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National Museum of Nuclear Science & History

Oral Histories

Roger Fulling’s Interview (1985)

Roger Fulling was the Division Superintendent of Construction at DuPont during the Manhattan Project, which meant that he coordinated and expedited the construction projects at Hanford and Oak Ridge. He was also the main liaison with General Leslie R. Groves on the Hanford construction project. In this interview, Fulling discusses DuPont’s procurement issues and the support of American industry for the Manhattan Project. He also recalls visiting Hanford and the early days of working with General Groves. He explains the fate of Hanford’s orchards and farms after the Manhattan Project requisitioned the land, and his sadness at witnessing the orchards fall into ruin.

Hanford 25th Anniversary Celebration

This program was recorded at the 25th anniversary of the construction of the B Reactor, the world’s first full-scale nuclear reactor, in Hanford, WA. Leading Manhattan Project scientists, including Glenn Seaborg, John Wheeler, Lombard Squires, and Norman Hilberry, as well as its military leaders, General Leslie R. Groves and Colonel Franklin Matthias, participated in the ceremony. They discussed the start of the Manhattan Project, how the reactor’s site was chosen, the challenges of building the reactor and the chemical separations plant, and the different processes that were considered to separate plutonium. They also recalled the relationship between the military and civilian scientists and why they became involved in the Manhattan Project to help win World War II. They philosophized on the significance of nuclear power and its potential for future projects, from agriculture to space exploration.

Paula and Ludwig Bruggemann’s Interview

Paula and Ludwig Bruggemann were born outside of Yakima, Washington in the agricultural community of White Bluffs. Their father owned a prosperous fruit farm in White Bluffs along the Columbia River before the U.S. government forced the family in 1943 to relocate from the area to make way for construction of the Hanford Site. In this interview, the Bruggemanns discuss their brief years in White Bluffs, family history, the ranch, and the years that followed their displacement from White Bluffs. They recall what life on the ranch was like, and the sort of amenities their home had.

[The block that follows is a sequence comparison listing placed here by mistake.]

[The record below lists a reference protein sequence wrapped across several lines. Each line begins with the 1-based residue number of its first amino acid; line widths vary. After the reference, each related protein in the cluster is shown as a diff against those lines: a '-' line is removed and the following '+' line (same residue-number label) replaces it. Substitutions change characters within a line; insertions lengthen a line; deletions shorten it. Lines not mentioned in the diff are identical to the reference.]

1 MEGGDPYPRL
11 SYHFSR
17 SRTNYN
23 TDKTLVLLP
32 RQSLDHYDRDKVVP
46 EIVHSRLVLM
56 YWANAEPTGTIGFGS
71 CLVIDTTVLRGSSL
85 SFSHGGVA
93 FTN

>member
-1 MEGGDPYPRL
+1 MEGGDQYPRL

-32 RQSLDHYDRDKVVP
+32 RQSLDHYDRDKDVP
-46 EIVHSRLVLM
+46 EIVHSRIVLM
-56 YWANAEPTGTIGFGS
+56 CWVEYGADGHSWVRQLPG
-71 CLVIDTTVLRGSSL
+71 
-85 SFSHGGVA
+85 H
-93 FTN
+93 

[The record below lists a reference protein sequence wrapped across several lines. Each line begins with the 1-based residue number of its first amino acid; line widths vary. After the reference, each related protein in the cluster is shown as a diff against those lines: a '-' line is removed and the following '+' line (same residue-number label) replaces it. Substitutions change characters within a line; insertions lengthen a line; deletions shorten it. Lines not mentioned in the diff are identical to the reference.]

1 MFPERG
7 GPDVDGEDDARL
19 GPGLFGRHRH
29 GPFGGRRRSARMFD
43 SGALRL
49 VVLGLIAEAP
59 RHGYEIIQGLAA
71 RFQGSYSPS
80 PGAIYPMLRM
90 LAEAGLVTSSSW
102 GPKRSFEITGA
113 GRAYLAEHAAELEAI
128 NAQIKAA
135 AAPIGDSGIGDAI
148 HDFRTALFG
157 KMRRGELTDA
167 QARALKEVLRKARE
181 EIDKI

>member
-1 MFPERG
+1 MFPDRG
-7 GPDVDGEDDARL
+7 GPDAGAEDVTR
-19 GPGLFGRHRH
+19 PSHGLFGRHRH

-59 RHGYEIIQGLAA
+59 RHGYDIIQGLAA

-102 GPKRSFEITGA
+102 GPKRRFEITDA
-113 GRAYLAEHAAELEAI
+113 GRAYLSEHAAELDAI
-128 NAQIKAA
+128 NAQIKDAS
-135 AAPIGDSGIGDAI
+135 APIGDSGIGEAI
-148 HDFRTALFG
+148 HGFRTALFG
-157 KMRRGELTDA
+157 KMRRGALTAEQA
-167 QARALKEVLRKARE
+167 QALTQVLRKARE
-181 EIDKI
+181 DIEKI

Leon Overstreet’s Interview

Oklahoma-born Leon Overstreet went into construction in 1941 after he learned a little pipefitting with American Can in Kansas City. He retired in 1979 after helping build the Fast Flux Test Facility and Washington Public Power Supply System No. 2, both at Hanford. During the interview at his Richland residence, he was especially amused by his recollection of an outhouse scrawl he read at Hanford in 1944. “Come on you Okies/Let’s take Japan/We took California/And never lost a man.” In this interview, Leon Overstreet talks about how he got involved at the Manhattan Project at Hanford. He discusses working conditions, the process of building the barracks and reactors and some project accidents. He also goes into his career in pipefitting after the war.

Jerry Saucier’s Interview

Jerry Saucier came to Hanford from Lowell, Massachusetts in 1943. Originally an inspector in charge of maintaining the barracks, he later became an operator at various Hanford reactors, including B Reactor. After the war, he settled in Richland. In this interview, Saucier describes his duties during the Manhattan Project, which involved working long hours. He explains some of the hardships of working at Hanford, describes what workers would do on weekends, and recounts a police riot squad breaking up a fight at the beer hall. Saucier also opines on the decision to use the atomic bombs against Japan.

Jane Jones Hutchins’s Interview

Jane Jones Hutchins moved from small-town Kansas to Hanford to work as a secretary. She recalls social life at Hanford, a Christmas tree made of sagebrush, and an empty Hanford after the war.